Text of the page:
Reports arose recently that the White House is planning to approve changes to rules governing the export of U.S. firearms and ammunition. Predictably, before the planned regulations were even released for public review and comment, the Washington Post swiftly activated its fake news division to breathlessly warn America of the horrible outcomes the changes “could” provoke. The basic thrust of the article was that President Trump would risk putting American firearms into the hands of terrorists and human rights abusers to favor the gun industry.
Not even close.
Only after 10 paragraphs of scare tactics and hyperventilating did the Post article admit that the plan the Trump administration seeks to finalize actually originated under the Obama administration. “President Barack Obama,” the article stated, “moved oversight of many weapons exports from State to Commerce — but not small arms.” The writer seemed to imply that small arms were somehow uniquely dangerous and so required extra special consideration.
Small arms were actually among the first of the planned moves, which makes perfect sense. They are the least sophisticated, most readily-available of the systems involved in the long-standing reforms and ones with obvious and legitimate applications in the commercial sector. The writer was correct, however, when he notes that including them in the plan “became politically unpalatable” when Obama decided to make gun control a major agenda item during his second term. But to be clear, the hold-up has always been about anti-gun politics, not serious concerns about national security or firearms falling into the wrong hands.
Only after 10 paragraphs of scare tactics and hyperventilating did the Post article admit that the plan the Trump administration seeks to finalize actually originated under the Obama administration.
The types of material that have been transferred from the oversight of the State Department to that of the Commerce Department make this abundantly clear. These include highly-sophisticated and proprietary technologies that would be much more devastating than guns “in the wrong hands,” including categories encompassing spacecraft, toxicological agents, “nuclear weapons-related articles,” and “directed energy weapons.” It’s ridiculous on its face to suggest that the .22s, bolt-action rifles, .38 special revolvers, and AR-15s, whose export is still regulated by the State Department – and which can easily be produced anywhere in the world – are somehow of greater concern. The U.S. government clearly does not want any of these things to wind up in the wrong hands and just as clearly will maintain protocols to ensure that they don’t, no matter which agency controls their export.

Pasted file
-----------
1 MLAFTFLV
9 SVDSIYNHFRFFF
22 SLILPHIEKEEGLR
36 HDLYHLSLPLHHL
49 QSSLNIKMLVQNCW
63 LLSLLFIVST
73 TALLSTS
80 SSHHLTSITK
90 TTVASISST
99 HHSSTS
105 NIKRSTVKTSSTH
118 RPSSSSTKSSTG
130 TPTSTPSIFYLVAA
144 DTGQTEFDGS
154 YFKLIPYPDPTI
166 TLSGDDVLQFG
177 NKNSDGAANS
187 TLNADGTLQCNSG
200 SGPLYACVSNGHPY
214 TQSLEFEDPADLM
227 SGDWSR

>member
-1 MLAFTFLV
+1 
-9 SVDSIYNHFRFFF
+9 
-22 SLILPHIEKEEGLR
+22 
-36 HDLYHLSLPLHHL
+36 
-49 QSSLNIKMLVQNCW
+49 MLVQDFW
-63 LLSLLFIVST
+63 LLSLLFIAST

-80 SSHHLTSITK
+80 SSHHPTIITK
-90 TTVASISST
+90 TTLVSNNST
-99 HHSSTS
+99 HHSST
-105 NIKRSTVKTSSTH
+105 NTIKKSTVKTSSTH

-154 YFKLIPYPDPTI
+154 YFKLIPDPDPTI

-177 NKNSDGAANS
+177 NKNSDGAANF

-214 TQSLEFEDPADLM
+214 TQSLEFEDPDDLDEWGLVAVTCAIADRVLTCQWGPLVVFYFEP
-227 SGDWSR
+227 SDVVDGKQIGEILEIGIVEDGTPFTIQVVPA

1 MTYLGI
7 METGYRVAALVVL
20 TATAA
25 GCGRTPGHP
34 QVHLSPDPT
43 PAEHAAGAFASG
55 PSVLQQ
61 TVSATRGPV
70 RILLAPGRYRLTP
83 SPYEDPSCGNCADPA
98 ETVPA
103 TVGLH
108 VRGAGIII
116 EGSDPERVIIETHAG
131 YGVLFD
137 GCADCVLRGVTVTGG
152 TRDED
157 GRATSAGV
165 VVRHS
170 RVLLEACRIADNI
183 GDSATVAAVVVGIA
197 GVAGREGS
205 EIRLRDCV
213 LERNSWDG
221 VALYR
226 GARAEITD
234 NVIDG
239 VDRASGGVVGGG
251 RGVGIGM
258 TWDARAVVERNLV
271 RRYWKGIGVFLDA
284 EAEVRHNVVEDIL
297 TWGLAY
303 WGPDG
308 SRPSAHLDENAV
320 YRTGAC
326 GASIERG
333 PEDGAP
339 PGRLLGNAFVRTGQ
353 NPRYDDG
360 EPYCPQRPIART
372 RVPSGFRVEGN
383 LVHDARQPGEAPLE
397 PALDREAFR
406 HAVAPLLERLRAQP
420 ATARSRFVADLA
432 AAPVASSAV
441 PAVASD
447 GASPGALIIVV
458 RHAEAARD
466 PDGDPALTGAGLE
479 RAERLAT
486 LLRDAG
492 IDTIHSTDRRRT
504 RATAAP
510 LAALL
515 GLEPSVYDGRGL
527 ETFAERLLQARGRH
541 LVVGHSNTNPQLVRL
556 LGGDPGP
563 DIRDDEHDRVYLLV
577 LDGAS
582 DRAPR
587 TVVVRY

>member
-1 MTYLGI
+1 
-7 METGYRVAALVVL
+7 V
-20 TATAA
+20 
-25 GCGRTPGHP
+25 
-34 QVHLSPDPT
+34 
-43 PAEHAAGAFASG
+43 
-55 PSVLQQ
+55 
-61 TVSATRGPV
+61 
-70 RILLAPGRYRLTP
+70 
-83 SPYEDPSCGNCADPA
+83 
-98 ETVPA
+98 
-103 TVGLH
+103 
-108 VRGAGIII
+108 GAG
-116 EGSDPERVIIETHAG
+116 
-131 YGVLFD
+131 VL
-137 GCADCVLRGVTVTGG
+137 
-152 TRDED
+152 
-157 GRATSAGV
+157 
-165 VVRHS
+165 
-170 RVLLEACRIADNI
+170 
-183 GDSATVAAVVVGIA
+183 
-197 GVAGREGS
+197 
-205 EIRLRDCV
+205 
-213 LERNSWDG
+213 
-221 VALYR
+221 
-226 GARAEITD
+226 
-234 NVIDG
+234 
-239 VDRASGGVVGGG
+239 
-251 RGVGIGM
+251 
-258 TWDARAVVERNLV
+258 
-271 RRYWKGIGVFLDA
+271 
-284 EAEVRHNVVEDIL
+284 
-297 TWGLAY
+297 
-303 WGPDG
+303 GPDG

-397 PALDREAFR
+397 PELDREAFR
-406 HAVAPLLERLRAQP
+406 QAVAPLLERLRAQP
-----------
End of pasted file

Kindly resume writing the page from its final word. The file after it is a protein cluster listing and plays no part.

And the Post also failed to mention that exports of many American-made shotguns and shotgun ammunition are already regulated by the Commerce Department, without any of the adverse outcomes the article suggests that regime would have.
So why are the Post and its anti-gun fellow travelers so dead set against including guns in the same regulatory reforms that have already safely benefitted American aerospace, biotechnological, and electronics companies, among others?
Simply put, leaving ordinary firearms and ammunition under the regulatory purview of the State Department subjects the mostly small businesses that produce or work on these items or their components to the same rules that apply to manufacturers of nuclear submarines. This means reams of red tape and expensive fees that don’t apply to other common consumer products that you can buy at many big box stores and strip malls. It also means that it’s more difficult for hunters or sportsmen who are traveling overseas with their guns to make lawful temporary “exports.”
We’ve long chronicled the problems inherent in the State Department’s regulations of firearms exports, including here, here, and here. Those aren’t glitches or unintended consequences to gun control advocates, however, but “features” they fear would be lost under the planned reforms. These “features” shut down law-abiding manufacturing and gunsmithing right here in the U.S. and even interfere with efforts to teach foreign nationals residing in the U.S. how to safely use and handle firearms.
And because the regulatory reforms mentioned in the Post article also contemplate tougher oversight of the items left under the State Department’s jurisdiction, these problems are only likely to get worse.
Unlike the Washington Post, we will wait until the regulations are actually released before undertaking a detailed critique of their merits. But the planned reforms have always been about making American businesses, manufacturing, and technology more competitive while ensuring the heavy-handed oversight of the State Department can focus where it’s most needed to protect U.S. and international peace. Second Amendment advocates should, as usual, take what the Washington Post says about the planned changes with a heavy dose of salt.